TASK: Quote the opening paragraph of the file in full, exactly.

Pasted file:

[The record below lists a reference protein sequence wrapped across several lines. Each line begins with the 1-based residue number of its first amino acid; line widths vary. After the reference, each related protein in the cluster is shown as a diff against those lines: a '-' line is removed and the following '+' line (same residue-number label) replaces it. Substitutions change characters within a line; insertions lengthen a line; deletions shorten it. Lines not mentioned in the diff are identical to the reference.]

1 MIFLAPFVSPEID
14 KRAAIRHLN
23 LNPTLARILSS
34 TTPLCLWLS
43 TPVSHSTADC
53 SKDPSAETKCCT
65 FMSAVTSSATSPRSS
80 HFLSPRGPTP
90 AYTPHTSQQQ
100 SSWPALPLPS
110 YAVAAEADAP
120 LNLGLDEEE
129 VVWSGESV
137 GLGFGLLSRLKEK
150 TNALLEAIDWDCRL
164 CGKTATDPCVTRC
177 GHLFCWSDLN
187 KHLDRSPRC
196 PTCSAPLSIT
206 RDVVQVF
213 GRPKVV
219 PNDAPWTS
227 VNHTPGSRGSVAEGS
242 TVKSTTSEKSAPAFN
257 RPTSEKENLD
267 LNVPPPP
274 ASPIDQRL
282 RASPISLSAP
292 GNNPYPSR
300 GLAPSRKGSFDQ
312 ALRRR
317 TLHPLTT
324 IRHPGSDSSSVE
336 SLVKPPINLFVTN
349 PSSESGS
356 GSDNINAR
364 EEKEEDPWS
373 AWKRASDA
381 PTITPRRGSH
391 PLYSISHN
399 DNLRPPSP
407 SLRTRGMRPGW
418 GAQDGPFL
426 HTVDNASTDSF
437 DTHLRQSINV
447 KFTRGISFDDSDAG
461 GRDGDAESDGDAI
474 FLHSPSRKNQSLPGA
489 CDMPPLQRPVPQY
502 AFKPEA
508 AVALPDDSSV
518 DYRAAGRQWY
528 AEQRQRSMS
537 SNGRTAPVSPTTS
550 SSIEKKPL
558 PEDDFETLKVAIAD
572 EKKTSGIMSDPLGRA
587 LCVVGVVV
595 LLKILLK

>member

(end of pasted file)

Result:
[The record below lists a reference protein sequence wrapped across several lines. Each line begins with the 1-based residue number of its first amino acid; line widths vary. After the reference, each related protein in the cluster is shown as a diff against those lines: a '-' line is removed and the following '+' line (same residue-number label) replaces it. Substitutions change characters within a line; insertions lengthen a line; deletions shorten it. Lines not mentioned in the diff are identical to the reference.]